DOJ: South Carolina restaurant owner enslaved mentally disbaled cook for 5 years

By Ray Downs   |   Oct. 13, 2017 at 12:13 AM
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Oct. 12 (UPI) -- A South Carolina restaurant owner is accused of enslaving a mentally disabled cook at his restaurant over a course of five years, the Department of Justice announced this week.

Between September 2009 and October 2014, Bobby Paul Edwards, 52, "used force, threats of force, physical restraint, and coercion, among other means, to compel the victim, who has an intellectual disability, to work as the buffet cook of J&J Cafeteria in Conway, S.C." the DOJ said.

Edwards is charged with one count of forced labor.

The alleged victim, Christopher Smith, 39, said in a civil lawsuit that Edwards forced him to work 18-hour days, seven days a week and was repeatedly threatened and beaten. He said Edwards would take him to the back of the restaurant or inside a walk-in refrigerator to carry out the abuse so others wouldn't notice..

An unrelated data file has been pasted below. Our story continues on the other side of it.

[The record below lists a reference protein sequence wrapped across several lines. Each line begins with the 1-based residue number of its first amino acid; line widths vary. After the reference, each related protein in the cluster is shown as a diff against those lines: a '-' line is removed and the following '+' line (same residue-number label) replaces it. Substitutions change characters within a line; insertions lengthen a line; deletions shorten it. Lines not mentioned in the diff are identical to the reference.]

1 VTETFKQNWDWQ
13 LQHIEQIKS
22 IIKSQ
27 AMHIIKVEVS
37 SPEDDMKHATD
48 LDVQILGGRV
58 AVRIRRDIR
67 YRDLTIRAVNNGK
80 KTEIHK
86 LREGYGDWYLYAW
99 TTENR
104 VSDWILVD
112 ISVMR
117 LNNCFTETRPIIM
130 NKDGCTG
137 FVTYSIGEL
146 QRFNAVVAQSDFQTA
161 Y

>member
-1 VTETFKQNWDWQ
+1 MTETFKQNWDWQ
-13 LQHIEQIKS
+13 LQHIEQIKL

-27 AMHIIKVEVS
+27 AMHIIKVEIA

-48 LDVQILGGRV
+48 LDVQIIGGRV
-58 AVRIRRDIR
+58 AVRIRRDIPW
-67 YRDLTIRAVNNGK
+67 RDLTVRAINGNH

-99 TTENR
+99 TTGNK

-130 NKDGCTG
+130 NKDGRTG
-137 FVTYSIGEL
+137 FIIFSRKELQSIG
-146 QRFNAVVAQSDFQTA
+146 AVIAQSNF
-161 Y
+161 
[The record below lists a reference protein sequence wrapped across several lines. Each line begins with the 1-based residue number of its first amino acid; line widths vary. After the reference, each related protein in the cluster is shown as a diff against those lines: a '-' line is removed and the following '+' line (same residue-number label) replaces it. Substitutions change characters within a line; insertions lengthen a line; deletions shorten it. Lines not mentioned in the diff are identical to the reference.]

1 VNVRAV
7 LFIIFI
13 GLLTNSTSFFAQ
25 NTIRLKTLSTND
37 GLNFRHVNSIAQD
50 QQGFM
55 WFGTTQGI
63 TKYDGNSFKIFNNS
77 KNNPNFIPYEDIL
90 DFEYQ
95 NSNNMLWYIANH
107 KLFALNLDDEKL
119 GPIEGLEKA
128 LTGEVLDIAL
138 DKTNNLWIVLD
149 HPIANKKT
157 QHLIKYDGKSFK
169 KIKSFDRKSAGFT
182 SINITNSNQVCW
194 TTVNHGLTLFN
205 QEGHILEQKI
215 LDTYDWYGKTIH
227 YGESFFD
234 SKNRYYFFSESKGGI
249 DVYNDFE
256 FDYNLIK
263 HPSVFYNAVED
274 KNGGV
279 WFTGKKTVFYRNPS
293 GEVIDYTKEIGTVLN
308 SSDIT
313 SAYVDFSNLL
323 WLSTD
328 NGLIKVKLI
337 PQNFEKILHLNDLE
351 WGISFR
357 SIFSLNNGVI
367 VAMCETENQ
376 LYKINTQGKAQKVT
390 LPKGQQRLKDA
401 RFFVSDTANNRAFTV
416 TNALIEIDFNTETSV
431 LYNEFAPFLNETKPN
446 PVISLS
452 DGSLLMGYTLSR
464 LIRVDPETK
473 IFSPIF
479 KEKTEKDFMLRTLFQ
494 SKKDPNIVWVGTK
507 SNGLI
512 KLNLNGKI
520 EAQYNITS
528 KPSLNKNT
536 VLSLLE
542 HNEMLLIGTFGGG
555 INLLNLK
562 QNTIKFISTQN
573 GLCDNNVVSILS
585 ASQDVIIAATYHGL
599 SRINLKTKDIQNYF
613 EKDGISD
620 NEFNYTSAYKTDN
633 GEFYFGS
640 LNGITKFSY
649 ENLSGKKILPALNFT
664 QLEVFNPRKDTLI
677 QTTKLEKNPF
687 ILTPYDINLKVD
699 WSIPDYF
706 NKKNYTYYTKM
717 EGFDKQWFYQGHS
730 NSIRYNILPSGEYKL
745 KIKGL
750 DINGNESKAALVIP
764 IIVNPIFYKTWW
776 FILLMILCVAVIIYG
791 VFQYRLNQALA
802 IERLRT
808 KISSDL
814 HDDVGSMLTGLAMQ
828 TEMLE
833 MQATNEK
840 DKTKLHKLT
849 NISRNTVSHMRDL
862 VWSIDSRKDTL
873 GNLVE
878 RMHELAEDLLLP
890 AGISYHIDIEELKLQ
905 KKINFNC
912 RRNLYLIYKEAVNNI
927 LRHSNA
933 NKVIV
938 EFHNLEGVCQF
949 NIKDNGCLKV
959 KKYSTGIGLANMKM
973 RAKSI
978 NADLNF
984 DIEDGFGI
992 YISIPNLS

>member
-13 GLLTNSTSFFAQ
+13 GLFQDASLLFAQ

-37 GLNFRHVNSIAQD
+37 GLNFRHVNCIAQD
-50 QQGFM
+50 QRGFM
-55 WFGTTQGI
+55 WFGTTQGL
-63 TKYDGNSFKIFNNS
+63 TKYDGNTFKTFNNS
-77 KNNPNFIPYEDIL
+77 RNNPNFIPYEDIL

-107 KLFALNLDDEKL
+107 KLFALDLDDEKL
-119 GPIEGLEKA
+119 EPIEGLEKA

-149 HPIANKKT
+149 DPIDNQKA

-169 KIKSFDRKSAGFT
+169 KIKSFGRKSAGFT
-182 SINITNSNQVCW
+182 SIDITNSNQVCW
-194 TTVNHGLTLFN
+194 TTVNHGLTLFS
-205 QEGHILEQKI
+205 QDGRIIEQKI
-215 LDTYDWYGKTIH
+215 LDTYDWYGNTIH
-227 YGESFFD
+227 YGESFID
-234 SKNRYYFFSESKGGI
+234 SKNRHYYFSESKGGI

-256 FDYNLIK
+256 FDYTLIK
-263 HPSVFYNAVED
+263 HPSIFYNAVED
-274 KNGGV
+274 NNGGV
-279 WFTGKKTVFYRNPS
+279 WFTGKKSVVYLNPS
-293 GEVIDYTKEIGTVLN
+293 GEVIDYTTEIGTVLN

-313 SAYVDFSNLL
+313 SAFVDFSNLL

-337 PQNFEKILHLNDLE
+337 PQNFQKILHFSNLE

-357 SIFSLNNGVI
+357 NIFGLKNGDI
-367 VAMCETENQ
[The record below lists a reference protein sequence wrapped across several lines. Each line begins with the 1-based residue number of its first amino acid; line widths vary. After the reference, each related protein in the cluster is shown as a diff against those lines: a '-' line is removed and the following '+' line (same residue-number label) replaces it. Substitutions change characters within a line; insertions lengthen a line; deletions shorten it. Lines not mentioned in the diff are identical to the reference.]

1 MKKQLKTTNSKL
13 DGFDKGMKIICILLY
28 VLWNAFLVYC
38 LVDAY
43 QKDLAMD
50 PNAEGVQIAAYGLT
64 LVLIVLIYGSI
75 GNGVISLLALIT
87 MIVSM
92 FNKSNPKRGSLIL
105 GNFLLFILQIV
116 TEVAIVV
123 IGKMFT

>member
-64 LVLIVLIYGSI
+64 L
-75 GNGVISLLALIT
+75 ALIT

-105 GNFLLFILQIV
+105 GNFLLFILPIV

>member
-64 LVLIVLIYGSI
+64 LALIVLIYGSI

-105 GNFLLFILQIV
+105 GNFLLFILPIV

According to the Washington Post, in one incident, Smith said that Edwards dipped a pair of tongs into hot grease and scalded the back of his neck.

"Plaintiff was heard crying like a child and yelling, 'No, Bobby, please!' After this beating, Defendant Bobby forced Plaintiff to get back to work," the complaint read.

And Smith, who is black, said Edwards, who is white, called him racial slurs.

Throughout the five years, Smith said he lived in a roach-infested apartment behind the restaurant and was never paid the money he was supposed to get.

NAACP Conway Chapter President Abdullah Mustafa told WPDE in 2015 that Edwards intimidated Smith to the point where the cook was afraid to leave.

"In this particular atmosphere where he was at, he was conditioned and he feared going anywhere. That's why he wasn't able to break away," said Abdullah. "Not only that, but when his mother and family throughout the years was going to J & J Cafeteria to see him, they wouldn't even allow them to see him."

Edwards' attorney, Scott Bellamy, told the Atlanta Journal-Constitution his client denies the charge. "We don't believe there was any slavery involved. That word -- in the climate we're in in this country, quite frankly -- makes it even more of a story," Bellamy said.

Last year, Smith told WMBF that he hopes Edwards gets punished for his alleged deeds.

"I want him to go to prison, and I want to be there when he go," Smith said

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